5. Hit the right note

Another thing that young people really really like is music. On getting their first car, most will have visions of the freedom of the open road with their favourite music blasting as they drive. There is, of course, absolutely nothing wrong with a little driving music, however, playing music too loud while driving can be distracting. It can also prevent the driver hearing sounds from the road, such as other cars and sirens.

Where possible, set and lock the volume in your teen’s car when they first start driving in order to ensure that they’re not becoming distracted by their music.

6. Don’t Eat and Drive 

We’ve all been guilty of snacking in the car at one time or another. While this can be fine for seasoned drivers, new drivers may be biting off more than they can chew. 

Eating and drinking behind the wheel is not technically illegal but you can be charged for careless driving should anything happen as a result. Don’t encourage your child to take snacks and drinks with them while driving. Instead, suggest pulling over and being stationary if they feel they need a break.

7. Remind Them of the Obvious

You would like to think that your child would never even dream of drinking or using drugs while driving. Unfortunately, studies show that one in five young people admit to driving under the influence. The results of this can be horrific, so take time to keep reminding them they’re risking losing more than just their license if they ever consider driving under the influence. A little tough love is required for this one by making it clear that driving in such conditions will result in driving privileges being withdrawn.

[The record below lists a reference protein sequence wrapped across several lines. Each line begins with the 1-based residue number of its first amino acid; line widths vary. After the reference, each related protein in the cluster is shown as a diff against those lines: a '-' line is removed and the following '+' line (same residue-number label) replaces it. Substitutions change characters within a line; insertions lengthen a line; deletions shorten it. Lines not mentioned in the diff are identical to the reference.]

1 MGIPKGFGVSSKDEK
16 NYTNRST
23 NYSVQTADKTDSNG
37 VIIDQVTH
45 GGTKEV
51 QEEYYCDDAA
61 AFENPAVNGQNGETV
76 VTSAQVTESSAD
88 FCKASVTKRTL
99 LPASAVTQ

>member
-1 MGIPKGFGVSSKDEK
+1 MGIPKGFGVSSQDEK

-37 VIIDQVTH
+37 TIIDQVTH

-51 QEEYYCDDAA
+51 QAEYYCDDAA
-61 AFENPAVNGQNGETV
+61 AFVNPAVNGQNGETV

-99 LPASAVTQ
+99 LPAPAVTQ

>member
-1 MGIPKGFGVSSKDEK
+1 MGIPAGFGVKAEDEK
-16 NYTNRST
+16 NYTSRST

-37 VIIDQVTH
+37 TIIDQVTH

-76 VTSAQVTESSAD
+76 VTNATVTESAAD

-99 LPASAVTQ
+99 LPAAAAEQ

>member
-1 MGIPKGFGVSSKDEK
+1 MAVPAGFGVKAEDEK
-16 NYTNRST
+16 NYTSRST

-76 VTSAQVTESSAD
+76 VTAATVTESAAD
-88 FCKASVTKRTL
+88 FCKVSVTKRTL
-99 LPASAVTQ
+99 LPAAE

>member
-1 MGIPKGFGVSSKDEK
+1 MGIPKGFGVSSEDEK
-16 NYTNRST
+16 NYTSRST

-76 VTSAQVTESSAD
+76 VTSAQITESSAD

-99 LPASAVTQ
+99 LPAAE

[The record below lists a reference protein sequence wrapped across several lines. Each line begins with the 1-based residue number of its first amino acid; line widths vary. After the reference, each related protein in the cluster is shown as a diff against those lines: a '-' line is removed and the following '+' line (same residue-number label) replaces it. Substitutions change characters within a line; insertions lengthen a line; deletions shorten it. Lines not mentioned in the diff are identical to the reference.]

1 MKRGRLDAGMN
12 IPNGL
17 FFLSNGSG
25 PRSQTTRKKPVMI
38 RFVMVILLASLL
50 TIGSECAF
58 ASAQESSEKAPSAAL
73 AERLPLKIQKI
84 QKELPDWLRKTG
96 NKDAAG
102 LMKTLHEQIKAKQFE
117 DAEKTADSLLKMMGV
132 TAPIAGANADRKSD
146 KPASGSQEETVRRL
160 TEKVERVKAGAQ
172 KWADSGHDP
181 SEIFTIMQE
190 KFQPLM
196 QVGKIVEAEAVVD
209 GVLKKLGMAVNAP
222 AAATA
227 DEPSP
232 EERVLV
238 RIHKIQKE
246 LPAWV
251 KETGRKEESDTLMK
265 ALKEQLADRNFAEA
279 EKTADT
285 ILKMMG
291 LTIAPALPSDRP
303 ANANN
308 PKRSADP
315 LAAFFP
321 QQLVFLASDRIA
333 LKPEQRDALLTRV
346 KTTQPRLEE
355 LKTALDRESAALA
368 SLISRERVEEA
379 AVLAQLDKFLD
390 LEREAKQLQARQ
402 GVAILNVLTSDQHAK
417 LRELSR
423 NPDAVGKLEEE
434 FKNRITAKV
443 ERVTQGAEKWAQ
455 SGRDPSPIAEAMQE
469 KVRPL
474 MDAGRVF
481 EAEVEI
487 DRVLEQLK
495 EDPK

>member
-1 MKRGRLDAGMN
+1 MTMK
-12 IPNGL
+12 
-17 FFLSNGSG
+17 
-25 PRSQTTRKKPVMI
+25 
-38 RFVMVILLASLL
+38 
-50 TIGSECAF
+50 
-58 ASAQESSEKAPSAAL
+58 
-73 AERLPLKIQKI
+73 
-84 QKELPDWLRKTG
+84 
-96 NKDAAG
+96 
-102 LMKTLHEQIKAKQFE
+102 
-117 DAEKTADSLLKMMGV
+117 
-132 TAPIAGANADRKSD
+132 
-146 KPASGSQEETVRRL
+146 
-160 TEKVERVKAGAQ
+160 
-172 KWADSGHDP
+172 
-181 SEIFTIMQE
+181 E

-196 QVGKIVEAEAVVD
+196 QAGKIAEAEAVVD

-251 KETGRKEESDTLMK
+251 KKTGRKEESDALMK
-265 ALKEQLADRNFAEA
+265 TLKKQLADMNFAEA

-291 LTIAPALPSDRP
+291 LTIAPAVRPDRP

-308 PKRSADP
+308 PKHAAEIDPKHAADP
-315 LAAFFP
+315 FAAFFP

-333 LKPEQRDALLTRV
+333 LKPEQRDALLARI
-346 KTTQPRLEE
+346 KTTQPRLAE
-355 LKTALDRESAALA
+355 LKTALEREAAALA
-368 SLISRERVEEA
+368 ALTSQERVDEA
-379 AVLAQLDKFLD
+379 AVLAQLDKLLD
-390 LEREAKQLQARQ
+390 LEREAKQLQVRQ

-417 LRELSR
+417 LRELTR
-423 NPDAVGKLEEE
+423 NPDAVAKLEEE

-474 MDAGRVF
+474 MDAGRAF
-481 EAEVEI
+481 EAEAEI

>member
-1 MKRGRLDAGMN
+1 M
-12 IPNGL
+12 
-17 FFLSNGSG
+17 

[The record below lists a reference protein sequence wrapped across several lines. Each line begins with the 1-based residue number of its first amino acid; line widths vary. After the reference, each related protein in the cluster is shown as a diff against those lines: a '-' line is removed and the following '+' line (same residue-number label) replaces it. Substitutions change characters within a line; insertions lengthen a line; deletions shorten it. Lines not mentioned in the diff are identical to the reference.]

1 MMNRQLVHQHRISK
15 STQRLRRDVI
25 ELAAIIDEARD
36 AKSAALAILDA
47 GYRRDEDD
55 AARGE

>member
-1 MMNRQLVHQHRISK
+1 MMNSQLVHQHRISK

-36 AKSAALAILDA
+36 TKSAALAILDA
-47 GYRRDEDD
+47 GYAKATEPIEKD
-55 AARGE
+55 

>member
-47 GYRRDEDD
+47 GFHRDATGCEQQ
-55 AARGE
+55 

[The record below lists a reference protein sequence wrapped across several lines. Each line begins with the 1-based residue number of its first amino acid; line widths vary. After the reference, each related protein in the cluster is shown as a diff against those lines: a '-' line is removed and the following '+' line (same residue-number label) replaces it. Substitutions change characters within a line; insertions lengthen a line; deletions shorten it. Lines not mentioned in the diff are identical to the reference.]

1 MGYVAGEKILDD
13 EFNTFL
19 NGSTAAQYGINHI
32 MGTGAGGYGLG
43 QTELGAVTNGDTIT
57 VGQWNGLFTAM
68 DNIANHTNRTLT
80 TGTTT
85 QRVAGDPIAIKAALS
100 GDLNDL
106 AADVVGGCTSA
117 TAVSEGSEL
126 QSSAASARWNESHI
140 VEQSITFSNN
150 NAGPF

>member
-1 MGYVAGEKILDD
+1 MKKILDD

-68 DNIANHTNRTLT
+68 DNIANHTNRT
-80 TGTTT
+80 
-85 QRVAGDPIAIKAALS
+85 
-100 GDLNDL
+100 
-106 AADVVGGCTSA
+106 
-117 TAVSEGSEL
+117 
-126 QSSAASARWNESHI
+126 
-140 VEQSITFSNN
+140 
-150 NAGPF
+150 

It’s also worth pointing out to your kid that three teen drivers are killed or seriously injured through drink driving each and every day in the UK. Remind them they can rely on you to pick them up if they’re ever in the situation where they can’t drive home. 

8. Lead by Example

This may seem obvious, but setting a good example for your teen driver is a really good way of steering them onto the right path for safety on the road. Children have a tendency to note and copy parental behaviour, so when your teen is in the car with you, avoid any bad habits that you may have slipped into. 

You could also try talking them through your thought process when doing certain manoeuvres, approaching a roundabout or anything else they maybe find tricky about driving.    

The Importance of Safe Driving Can’t be Stressed Enough…

Safe and considerate driving is a skill which, when mastered, will last your teen a lifetime. It’s impossible to exaggerate the importance of this. As excited as your child may be about their new status of being a qualified driver, don’t be afraid to set boundaries for your own peace of mind and ultimately for their safety and others. Make sure to follow through on consequences if trust is ever breached involving the car, as consequences in serious accidents can be so much worse.

*Collaborative Post


Orkun Azap: https://unsplash.com/photos/_c7haaSAcIg 

Joshua Hoehne https://unsplash.com/photos/WPrTKRw8KRQ

Bas Peperzak https://unsplash.com/photos/tyhpK_QelPo